Surveillance considerations for malaria elimination
1 Department of Biology and Center for Infectious Disease Dynamics, The Pennsylvania State University, University Park, PA, USA
2 Department of Communication Arts & Sciences, Human Development & Family Studies, and Center for Infectious Disease Dynamics, The Pennsylvania State University, University Park, PA, USA
3 Division of Applied Social Sciences (DASS), Agricultural & Applied Economics, CAFNR, University of Missouri, Columbia, MO, USA
Malaria Journal 2012, 11:304 doi:10.1186/1475-2875-11-304Published: 31 August 2012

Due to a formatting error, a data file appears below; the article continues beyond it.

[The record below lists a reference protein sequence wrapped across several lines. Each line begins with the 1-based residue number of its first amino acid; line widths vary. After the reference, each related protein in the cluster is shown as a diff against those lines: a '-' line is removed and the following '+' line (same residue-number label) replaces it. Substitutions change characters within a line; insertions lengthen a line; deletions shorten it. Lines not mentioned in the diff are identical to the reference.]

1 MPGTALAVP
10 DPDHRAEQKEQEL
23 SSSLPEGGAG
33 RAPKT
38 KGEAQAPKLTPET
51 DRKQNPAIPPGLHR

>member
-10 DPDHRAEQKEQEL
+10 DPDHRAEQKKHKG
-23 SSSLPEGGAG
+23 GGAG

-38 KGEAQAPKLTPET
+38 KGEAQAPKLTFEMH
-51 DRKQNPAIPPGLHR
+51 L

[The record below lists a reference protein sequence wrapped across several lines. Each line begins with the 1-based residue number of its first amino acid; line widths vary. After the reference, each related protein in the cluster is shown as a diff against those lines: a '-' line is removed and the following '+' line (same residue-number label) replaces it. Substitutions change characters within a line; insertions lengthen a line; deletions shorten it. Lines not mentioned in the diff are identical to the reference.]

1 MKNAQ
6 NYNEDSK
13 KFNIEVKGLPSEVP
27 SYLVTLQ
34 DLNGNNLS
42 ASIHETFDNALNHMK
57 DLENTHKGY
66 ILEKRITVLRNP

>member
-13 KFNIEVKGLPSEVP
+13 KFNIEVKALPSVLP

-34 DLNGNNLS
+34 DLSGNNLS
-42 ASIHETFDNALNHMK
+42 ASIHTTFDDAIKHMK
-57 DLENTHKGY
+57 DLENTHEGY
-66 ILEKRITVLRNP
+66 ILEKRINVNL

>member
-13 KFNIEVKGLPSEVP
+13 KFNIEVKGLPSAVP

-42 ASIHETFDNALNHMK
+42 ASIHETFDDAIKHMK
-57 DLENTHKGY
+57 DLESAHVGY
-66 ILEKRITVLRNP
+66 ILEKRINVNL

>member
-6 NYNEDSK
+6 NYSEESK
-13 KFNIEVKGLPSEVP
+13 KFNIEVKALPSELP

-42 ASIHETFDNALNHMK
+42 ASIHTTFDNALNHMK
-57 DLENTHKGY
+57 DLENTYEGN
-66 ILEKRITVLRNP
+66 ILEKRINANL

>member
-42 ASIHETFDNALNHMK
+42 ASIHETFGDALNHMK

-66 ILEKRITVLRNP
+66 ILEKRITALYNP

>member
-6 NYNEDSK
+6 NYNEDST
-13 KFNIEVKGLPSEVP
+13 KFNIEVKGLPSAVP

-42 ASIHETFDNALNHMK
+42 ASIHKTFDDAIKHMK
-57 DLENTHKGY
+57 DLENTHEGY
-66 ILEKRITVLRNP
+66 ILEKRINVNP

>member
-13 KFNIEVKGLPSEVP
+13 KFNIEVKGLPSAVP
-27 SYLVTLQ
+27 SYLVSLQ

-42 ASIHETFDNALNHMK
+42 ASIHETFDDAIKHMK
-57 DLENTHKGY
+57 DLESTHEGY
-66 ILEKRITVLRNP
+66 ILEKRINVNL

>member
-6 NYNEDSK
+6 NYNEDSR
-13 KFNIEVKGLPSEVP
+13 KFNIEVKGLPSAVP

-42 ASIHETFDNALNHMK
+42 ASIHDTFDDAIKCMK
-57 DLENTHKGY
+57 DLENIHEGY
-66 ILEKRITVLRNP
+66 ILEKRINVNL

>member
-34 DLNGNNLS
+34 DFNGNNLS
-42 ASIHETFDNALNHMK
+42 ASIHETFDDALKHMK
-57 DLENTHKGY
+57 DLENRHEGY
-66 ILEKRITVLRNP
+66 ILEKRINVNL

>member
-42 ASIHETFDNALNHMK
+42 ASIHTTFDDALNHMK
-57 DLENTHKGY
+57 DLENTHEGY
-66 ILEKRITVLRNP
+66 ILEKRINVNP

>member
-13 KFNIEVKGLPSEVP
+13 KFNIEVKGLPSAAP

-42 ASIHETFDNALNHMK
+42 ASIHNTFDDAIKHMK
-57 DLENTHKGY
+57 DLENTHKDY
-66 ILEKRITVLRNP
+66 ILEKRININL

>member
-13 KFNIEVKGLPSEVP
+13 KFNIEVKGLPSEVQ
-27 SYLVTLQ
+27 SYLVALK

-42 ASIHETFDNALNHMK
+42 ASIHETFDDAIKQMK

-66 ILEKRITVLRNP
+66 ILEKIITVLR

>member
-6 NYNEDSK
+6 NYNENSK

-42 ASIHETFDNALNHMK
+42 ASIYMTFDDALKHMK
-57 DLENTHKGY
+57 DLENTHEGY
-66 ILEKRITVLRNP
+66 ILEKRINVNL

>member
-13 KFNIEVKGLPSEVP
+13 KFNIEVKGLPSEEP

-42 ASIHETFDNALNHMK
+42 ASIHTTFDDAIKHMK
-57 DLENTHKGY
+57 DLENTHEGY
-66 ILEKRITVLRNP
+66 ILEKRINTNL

Constant malaria monitoring and surveillance systems have been highlighted as critical for malaria elimination. The absence of robust monitoring and surveillance systems able to respond to outbreaks in a timely manner undeniably contributed to the failure of the last global attempt to eradicate malaria. Today, technological advances could allow for rapid detection of focal outbreaks and improved deployment of diagnostic and treatment supplies to areas needing support. However, optimizing diffusion activities (e.g., distributing vector controls and medicines, as well as deploying behaviour change campaigns) requires networks of diverse scholars to monitor, learn, and evaluate data and multiple organizations to coordinate their intervention activities. Surveillance systems that can gather, store and process information, from communities to national levels, in a centralized, widely accessible system will allow tailoring of surveillance and intervention efforts. Different systems and, thus reactions, will be effective in different endemic, geographical or socio-cultural contexts. Investing in carefully designed monitoring technologies, built for a multiple-acter, dynamic system, will help to improve malaria elimination efforts by improving the coordination, timing, coverage, and deployment of malaria technologies.